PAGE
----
JMeter will test for the existence of the echoed text. In practice, the echoed text should be out of the database or another choke point in your code. Now, we'll configure a "Response Assertion" element to ensure the text "This is data" is present on the page. Note that you can use regular expressions in the assertion elements for more advanced validation. If the data doesn't show up on our page, the assertion element will mark the test as a failure.
Then, using the "Not" checkbox we'll add another " Response Assertion" to make sure that other text is not present, such as the common error strings "Warning" and "Parse Error".
Now we could start the test, but we'd have no way of knowing what the results of the test were. So we add another element to the HTTP Request: a "View Results in Table" Listener. The Listener group gives feedback on your requests. This particular Listener doesn't need any additional configuration.
Finally, we're ready to run our test plan. Choose "Start" from the "Run" menu to begin the test and highlight the "View Results in Table" element to see your results. You should get something similar to the following:
Of course, your run times will vary. The "Success" box should be checked if everything went as planned. If not, add an "Assertion Results" element to help debug your problem. Otherwise, you can see the page exactly as JMeter sees it by adding a "View Results Tree" from the Listener menu. The View Results Tree shows the full request made to the page and the full response, which is very useful when debugging your test plan.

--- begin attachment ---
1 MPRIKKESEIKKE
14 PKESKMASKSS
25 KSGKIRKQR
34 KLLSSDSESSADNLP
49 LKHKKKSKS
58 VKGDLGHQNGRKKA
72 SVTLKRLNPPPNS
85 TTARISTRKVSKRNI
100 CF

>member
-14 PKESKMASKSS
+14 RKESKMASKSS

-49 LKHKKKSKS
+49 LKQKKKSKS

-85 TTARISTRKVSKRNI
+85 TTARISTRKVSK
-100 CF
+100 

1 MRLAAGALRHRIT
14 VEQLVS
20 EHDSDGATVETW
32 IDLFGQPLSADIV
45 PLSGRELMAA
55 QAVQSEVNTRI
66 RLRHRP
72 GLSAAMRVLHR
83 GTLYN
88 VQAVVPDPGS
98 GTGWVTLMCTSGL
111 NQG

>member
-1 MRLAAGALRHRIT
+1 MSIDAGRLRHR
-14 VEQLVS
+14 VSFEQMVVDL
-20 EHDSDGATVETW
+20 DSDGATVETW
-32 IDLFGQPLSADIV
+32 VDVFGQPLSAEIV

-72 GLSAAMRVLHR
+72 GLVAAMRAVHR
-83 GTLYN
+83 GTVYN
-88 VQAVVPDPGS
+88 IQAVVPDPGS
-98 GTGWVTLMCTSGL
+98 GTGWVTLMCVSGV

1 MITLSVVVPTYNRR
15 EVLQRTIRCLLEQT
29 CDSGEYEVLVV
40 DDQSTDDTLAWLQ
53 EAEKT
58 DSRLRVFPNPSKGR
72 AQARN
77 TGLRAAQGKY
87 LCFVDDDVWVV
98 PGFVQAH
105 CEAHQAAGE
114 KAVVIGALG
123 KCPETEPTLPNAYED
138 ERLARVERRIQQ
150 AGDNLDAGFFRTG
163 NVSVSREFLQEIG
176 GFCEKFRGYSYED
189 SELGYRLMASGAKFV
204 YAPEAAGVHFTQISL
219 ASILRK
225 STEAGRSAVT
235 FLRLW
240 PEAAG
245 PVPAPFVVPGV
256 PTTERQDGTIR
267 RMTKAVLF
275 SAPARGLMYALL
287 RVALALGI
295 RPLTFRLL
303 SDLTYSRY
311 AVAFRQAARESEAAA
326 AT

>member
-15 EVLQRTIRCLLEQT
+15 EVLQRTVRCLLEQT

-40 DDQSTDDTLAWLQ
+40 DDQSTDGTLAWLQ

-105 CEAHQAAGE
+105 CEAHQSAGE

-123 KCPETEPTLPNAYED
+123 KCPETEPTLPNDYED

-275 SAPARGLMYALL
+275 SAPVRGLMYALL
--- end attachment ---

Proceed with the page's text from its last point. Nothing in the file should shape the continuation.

Pay special attention to how you nest the elements. It does make a difference. For example, if you have a Listener element on the same level in the tree as 2 sampler items, the Listener will get results for both of the samplers. While if the listener was added as a child item of the Sampler, the Listener would only get results from its parent element. The same can be said about assertion elements. So our generic assertion that looks for common error strings on any page can be added on the same level as the samplers. While the data specific assertions should be a child of the page they check.